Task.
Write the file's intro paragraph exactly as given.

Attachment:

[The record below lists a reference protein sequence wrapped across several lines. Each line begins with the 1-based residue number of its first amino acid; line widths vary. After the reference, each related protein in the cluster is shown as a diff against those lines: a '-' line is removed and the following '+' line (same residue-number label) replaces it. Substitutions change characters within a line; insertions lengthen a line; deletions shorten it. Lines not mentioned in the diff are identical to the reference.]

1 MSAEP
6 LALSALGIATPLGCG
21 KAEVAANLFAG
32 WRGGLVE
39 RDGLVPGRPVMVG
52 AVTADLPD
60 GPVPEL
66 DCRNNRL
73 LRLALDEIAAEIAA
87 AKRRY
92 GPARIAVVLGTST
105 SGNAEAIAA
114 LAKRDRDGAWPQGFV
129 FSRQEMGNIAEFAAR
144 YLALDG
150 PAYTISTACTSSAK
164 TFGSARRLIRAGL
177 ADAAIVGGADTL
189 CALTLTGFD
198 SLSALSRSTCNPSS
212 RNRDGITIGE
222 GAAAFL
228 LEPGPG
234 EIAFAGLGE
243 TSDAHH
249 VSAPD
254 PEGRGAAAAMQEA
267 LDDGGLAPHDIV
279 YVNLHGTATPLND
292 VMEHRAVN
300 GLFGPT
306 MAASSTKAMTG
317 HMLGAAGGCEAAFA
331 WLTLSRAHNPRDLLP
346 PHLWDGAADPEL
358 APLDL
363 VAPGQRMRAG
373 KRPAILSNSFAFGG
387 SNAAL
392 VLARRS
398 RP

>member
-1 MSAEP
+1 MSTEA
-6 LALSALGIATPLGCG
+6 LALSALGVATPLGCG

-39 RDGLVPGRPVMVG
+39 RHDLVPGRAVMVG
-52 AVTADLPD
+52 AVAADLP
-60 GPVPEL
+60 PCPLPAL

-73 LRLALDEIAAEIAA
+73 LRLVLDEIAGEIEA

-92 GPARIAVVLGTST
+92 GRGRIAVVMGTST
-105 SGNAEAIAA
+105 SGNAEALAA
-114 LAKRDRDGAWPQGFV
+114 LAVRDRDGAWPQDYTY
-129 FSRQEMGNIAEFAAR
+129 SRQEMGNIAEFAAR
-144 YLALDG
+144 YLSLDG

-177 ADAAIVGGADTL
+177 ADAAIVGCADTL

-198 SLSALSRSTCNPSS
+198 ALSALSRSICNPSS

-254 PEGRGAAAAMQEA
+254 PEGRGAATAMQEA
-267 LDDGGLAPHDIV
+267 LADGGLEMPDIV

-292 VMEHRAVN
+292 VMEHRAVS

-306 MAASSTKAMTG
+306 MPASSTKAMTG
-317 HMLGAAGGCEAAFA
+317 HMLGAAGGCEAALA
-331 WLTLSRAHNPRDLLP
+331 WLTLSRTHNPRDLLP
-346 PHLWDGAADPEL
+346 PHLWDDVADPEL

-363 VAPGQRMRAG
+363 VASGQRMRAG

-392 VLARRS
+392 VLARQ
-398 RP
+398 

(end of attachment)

[The record below lists a reference protein sequence wrapped across several lines. Each line begins with the 1-based residue number of its first amino acid; line widths vary. After the reference, each related protein in the cluster is shown as a diff against those lines: a '-' line is removed and the following '+' line (same residue-number label) replaces it. Substitutions change characters within a line; insertions lengthen a line; deletions shorten it. Lines not mentioned in the diff are identical to the reference.]